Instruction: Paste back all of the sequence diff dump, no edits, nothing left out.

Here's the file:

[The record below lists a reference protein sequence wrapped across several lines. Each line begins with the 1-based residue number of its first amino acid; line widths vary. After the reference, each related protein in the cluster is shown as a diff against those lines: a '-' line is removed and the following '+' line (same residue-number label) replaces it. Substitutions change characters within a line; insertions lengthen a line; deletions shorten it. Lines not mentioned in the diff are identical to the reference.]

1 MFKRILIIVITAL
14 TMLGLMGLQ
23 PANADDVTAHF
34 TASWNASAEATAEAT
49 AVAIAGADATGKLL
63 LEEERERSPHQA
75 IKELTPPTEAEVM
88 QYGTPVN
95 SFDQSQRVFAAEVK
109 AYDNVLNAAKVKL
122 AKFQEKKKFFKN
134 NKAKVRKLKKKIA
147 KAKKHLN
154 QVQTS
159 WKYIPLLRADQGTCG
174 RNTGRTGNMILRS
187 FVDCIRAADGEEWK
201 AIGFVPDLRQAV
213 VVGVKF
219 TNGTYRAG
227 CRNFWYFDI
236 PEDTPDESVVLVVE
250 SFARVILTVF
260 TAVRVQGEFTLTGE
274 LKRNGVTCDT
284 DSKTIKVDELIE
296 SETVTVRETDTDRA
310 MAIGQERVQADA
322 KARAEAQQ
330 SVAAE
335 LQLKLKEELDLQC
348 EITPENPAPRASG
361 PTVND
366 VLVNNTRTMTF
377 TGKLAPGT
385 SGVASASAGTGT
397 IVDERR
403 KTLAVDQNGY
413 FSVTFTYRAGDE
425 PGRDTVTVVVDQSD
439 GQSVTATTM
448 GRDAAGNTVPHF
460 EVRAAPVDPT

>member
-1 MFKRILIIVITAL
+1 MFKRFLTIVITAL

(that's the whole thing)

[The record below lists a reference protein sequence wrapped across several lines. Each line begins with the 1-based residue number of its first amino acid; line widths vary. After the reference, each related protein in the cluster is shown as a diff against those lines: a '-' line is removed and the following '+' line (same residue-number label) replaces it. Substitutions change characters within a line; insertions lengthen a line; deletions shorten it. Lines not mentioned in the diff are identical to the reference.]

1 MFKRILIIVITAL
14 TMLGLMGLQ
23 PANADDVTAHF
34 TASWNASAEATAEAT
49 AVAIAGADATGKLL
63 LEEERERSPHQA
75 IKELTPPTEAEVM
88 QYGTPVN
95 SFDQSQRVFAAEVK
109 AYDNVLNAAKVKL
122 AKFQEKKKFFKN
134 NKAKVRKLKKKIA
147 KAKKHLN
154 QVQTS
159 WKYIPLLRADQGTCG
174 RNTGRTGNMILRS
187 FVDCIRAADGEEWK
201 AIGFVPDLRQAV
213 VVGVKF
219 TNGTYRAG
227 CRNFWYFDI
236 PEDTPDESVVLVVE
250 SFARVILTVF
260 TAVRVQGEFTLTGE
274 LKRNGVTCDT
284 DSKTIKVDELIE
296 SETVTVRETDTDRA
310 MAIGQERVQADA
322 KARAEAQQ
330 SVAAE
335 LQLKLKEELDLQC
348 EITPENPAPRASG
361 PTVND
366 VLVNNTRTMTF
377 TGKLAPGT
385 SGVASASAGTGT
397 IVDERR
403 KTLAVDQNGY
413 FSVTFTYRAGDE
425 PGRDTVTVVVDQSD
439 GQSVTATTM
448 GRDAAGNTVPHF
460 EVRAAPVDPT

>member
-1 MFKRILIIVITAL
+1 MFKRFLTIVITAL